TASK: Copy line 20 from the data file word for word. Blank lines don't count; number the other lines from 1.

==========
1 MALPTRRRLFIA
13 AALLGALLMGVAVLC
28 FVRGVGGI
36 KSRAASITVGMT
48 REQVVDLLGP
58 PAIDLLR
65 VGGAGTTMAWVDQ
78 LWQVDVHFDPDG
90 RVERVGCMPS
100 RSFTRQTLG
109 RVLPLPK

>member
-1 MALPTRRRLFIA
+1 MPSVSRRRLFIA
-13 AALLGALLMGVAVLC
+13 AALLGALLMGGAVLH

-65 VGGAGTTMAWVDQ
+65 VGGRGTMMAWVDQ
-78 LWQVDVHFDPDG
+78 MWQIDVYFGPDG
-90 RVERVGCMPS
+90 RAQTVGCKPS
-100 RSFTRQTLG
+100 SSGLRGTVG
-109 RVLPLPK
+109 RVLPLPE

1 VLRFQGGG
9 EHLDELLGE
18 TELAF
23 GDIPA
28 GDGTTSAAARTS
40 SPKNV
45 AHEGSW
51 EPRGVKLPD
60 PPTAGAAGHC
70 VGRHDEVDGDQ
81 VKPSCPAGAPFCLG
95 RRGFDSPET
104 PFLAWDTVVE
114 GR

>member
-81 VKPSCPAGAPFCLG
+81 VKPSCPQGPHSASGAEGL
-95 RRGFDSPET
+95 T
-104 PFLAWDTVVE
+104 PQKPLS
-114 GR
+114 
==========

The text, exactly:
+78 MWQIDVYFGPDG